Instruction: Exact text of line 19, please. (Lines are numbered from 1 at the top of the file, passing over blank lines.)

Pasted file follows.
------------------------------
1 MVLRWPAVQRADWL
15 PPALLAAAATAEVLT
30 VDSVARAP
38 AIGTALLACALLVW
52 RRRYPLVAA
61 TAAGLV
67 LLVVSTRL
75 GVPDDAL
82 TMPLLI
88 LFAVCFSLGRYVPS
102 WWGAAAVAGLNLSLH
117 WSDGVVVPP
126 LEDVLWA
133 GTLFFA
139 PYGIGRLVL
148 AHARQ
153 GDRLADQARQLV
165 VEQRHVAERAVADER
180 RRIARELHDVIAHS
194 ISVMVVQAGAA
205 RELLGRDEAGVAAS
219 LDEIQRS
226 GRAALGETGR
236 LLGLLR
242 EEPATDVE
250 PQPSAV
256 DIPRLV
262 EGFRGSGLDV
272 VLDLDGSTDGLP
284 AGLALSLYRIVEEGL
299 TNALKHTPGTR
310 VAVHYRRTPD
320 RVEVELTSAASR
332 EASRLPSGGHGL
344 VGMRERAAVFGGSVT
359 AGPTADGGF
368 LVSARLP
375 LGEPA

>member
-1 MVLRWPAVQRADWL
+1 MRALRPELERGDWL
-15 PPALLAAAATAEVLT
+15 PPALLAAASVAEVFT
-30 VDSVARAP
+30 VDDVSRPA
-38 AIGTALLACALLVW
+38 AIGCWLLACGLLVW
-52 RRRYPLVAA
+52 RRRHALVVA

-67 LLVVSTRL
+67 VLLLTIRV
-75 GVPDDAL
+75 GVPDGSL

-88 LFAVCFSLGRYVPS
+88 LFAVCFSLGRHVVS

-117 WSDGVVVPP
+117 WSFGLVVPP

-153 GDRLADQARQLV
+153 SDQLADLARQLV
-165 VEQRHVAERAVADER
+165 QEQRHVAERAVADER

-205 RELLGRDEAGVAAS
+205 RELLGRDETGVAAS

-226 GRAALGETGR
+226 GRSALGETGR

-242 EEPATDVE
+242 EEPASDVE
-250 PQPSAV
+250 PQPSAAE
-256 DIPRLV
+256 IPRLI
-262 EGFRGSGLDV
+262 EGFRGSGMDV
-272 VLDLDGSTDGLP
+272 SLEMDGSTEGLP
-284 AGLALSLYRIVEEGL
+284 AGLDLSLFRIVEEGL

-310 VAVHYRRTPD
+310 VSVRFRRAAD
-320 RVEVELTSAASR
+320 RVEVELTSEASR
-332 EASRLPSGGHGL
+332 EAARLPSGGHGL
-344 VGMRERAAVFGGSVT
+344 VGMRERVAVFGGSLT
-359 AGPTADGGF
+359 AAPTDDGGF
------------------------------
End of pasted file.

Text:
180 RRIARELHDVIAHS